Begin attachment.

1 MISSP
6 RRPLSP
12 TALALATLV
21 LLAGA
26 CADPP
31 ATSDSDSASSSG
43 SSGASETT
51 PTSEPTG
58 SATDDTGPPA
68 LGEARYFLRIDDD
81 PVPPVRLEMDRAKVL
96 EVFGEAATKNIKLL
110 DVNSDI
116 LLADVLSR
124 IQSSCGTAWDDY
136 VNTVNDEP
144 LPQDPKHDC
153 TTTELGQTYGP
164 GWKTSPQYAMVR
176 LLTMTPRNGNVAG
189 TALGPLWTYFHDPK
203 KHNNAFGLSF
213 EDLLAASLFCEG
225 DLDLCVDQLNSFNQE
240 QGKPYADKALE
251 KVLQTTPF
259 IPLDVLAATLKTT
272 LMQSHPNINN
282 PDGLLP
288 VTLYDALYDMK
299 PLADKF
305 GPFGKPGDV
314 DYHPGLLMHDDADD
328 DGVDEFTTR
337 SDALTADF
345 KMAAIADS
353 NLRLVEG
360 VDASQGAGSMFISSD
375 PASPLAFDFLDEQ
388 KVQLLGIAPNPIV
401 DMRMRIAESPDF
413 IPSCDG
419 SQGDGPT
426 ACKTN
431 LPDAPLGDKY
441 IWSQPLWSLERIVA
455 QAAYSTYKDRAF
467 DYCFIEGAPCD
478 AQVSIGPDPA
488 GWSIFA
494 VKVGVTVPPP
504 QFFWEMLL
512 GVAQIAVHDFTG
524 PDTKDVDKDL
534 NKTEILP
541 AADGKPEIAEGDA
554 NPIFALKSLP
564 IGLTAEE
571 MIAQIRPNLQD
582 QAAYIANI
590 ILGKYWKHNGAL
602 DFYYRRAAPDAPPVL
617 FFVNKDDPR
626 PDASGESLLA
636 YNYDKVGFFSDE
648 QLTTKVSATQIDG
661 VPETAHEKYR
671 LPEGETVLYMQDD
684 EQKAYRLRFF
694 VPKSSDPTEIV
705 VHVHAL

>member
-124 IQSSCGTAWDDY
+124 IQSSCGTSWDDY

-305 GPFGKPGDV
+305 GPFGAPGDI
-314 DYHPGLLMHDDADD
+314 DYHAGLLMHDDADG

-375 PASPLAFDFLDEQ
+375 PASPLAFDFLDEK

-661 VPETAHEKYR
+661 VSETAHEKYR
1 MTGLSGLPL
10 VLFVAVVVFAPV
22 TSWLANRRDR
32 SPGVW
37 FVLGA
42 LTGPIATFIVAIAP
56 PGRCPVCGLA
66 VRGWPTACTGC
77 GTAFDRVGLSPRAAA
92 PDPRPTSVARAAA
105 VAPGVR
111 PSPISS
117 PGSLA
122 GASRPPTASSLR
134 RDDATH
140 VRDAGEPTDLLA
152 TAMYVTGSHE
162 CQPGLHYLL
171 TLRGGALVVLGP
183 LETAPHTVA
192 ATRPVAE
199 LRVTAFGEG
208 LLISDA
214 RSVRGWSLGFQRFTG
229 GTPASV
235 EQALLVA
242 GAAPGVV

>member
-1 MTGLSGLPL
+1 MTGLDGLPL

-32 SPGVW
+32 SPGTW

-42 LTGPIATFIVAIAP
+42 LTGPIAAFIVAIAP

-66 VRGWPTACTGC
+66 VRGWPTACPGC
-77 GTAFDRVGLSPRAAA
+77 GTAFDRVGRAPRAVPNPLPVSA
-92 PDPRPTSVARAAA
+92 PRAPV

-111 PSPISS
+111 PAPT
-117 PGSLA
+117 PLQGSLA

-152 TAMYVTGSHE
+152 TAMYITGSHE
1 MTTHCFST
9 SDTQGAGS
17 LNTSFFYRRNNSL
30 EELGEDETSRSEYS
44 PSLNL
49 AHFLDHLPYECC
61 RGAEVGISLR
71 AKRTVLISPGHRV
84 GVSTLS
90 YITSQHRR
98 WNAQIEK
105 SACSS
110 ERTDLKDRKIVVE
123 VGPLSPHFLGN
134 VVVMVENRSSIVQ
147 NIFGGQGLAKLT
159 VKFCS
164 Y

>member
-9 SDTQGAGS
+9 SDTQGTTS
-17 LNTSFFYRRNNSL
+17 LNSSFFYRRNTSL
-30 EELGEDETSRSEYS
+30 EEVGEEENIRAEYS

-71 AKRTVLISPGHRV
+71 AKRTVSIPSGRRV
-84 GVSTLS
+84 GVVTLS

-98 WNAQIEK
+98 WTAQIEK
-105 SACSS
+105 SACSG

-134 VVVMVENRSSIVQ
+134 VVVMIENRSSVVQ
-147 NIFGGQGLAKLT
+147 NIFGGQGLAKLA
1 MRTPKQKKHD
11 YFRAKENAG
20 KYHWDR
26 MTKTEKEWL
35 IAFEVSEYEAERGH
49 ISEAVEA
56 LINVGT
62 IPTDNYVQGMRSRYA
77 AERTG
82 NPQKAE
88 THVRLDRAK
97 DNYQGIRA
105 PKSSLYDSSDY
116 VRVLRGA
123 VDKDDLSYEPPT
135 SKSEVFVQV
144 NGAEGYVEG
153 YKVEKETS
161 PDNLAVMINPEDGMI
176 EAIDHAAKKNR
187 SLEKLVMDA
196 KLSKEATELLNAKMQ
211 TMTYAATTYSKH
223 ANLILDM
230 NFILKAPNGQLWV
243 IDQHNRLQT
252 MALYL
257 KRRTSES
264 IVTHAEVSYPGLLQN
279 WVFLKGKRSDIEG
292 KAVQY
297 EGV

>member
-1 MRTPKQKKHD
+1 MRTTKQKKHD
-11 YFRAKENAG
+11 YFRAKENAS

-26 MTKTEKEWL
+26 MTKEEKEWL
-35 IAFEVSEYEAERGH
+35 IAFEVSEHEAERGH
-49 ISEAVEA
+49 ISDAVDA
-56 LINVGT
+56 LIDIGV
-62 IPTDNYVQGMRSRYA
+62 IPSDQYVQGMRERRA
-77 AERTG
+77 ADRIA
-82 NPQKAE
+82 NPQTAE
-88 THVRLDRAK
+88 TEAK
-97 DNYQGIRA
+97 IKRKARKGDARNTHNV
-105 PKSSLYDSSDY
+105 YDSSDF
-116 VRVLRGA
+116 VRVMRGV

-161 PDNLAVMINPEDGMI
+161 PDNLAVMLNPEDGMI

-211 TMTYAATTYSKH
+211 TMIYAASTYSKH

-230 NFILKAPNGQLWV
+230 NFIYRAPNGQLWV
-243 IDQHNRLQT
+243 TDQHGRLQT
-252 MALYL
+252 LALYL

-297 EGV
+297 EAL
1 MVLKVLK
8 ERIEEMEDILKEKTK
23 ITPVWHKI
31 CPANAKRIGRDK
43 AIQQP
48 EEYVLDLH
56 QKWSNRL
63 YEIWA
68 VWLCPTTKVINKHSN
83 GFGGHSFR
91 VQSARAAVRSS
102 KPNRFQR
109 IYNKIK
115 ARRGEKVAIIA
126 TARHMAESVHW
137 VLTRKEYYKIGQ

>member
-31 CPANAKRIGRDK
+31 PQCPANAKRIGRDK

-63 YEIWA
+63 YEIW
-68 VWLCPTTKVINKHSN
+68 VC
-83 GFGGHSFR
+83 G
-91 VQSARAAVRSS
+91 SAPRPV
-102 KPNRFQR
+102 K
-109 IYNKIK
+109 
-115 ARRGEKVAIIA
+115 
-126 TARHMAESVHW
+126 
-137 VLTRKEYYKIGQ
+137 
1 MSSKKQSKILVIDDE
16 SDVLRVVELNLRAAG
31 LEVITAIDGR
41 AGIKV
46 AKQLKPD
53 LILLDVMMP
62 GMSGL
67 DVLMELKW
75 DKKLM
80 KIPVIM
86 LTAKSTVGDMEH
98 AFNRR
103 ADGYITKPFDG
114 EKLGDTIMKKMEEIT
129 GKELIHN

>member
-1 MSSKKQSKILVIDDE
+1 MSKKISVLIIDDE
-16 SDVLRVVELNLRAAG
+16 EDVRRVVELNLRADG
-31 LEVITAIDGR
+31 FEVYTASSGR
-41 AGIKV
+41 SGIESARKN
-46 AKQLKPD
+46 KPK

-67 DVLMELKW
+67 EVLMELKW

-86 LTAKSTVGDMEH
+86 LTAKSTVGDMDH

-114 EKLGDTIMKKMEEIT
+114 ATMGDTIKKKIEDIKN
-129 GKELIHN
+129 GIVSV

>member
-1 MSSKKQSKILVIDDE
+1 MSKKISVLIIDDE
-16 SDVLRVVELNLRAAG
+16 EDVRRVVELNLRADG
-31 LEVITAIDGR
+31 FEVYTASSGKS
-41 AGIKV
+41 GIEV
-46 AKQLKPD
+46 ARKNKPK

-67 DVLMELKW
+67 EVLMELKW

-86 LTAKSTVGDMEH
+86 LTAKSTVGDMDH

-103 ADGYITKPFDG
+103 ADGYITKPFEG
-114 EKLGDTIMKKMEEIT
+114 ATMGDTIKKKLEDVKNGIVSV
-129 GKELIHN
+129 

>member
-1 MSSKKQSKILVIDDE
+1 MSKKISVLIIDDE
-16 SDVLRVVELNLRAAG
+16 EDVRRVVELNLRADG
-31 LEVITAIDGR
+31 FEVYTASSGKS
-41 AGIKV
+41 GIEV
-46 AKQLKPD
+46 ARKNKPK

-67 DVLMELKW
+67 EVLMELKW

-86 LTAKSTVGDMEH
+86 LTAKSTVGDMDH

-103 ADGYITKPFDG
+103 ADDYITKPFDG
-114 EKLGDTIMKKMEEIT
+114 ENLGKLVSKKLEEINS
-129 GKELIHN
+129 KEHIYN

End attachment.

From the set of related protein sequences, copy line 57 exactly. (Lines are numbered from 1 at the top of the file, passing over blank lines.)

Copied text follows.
554 NPIFALKSLP